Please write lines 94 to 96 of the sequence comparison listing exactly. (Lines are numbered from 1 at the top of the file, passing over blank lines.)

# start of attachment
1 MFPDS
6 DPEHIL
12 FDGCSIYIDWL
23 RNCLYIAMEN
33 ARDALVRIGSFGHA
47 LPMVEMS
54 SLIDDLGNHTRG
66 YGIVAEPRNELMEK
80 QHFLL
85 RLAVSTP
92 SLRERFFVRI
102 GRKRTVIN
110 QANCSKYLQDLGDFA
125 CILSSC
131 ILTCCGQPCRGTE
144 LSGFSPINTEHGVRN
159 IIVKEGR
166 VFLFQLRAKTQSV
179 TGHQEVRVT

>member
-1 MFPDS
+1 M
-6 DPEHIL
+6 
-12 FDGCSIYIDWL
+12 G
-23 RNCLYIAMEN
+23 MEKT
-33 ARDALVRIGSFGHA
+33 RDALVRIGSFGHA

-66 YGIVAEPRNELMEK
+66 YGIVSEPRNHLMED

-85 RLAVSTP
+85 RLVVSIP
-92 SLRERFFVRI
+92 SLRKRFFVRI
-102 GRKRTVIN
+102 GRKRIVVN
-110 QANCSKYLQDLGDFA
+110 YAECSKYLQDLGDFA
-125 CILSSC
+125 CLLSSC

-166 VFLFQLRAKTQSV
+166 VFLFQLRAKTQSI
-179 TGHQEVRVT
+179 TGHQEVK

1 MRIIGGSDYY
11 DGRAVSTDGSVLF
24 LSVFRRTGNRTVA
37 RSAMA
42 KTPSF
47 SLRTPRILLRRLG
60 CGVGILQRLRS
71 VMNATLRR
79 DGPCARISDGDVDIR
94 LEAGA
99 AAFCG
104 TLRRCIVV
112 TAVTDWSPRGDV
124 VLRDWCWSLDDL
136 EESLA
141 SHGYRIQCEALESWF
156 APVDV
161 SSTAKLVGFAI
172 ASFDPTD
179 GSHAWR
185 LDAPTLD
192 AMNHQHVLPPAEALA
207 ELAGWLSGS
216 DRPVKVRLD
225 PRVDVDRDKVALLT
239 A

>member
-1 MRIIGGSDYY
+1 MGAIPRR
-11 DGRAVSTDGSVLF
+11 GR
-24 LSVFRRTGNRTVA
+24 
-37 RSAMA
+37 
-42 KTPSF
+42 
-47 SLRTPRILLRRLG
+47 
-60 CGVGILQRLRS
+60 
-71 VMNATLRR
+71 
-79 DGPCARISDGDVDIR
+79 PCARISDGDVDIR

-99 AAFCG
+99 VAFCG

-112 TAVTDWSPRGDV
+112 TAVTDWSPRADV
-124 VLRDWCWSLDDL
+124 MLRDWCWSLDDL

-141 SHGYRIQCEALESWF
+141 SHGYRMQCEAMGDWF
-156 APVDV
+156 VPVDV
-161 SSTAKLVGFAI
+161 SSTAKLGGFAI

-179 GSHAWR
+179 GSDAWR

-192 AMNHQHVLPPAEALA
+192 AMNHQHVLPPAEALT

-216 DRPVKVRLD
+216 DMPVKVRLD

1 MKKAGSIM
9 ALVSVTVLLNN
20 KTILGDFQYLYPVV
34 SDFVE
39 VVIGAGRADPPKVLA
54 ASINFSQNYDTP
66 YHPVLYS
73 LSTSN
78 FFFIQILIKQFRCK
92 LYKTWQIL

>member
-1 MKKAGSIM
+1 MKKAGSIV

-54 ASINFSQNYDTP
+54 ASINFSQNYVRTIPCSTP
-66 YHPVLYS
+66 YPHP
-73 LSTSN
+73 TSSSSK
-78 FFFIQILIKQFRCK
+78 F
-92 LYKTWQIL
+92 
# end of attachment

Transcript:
-112 TAVTDWSPRGDV
+112 TAVTDWSPRADV
-124 VLRDWCWSLDDL